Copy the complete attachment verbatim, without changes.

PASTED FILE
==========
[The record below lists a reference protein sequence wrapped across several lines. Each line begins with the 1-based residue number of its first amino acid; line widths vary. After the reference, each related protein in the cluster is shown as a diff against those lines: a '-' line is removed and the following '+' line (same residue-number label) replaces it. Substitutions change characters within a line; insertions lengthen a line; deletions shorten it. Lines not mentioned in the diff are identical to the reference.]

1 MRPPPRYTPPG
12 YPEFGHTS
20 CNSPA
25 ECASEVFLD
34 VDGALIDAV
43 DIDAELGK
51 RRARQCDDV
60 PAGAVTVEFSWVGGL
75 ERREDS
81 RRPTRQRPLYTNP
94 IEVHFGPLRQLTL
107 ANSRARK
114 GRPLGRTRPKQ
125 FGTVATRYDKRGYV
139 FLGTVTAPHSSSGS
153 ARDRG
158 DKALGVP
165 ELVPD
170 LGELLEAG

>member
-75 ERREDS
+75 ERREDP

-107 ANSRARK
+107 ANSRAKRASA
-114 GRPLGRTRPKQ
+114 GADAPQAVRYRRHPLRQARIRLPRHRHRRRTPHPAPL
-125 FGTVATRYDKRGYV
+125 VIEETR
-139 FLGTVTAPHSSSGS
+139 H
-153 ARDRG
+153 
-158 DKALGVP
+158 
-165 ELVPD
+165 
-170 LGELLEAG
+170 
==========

[The record below lists a reference protein sequence wrapped across several lines. Each line begins with the 1-based residue number of its first amino acid; line widths vary. After the reference, each related protein in the cluster is shown as a diff against those lines: a '-' line is removed and the following '+' line (same residue-number label) replaces it. Substitutions change characters within a line; insertions lengthen a line; deletions shorten it. Lines not mentioned in the diff are identical to the reference.]

1 MRPPPRYTPPG
12 YPEFGHTS
20 CNSPA
25 ECASEVFLD
34 VDGALIDAV
43 DIDAELGK
51 RRARQCDDV
60 PAGAVTVEFSWVGGL
75 ERREDS
81 RRPTRQRPLYTNP
94 IEVHFGPLRQLTL
107 ANSRARK
114 GRPLGRTRPKQ
125 FGTVATRYDKRGYV
139 FLGTVTAPHSSSGS
153 ARDRG
158 DKALGVP
165 ELVPD
170 LGELLEAG

>member
-75 ERREDS
+75 ERREDP

-107 ANSRARK
+107 ANSRAKRASA
-114 GRPLGRTRPKQ
+114 GADAPQAVRYRRHPLRQARIRLPRHRHRRRTPHPAPL
-125 FGTVATRYDKRGYV
+125 VIEETR
-139 FLGTVTAPHSSSGS
+139 H
-153 ARDRG
+153 
-158 DKALGVP
+158 
-165 ELVPD
+165 
-170 LGELLEAG
+170 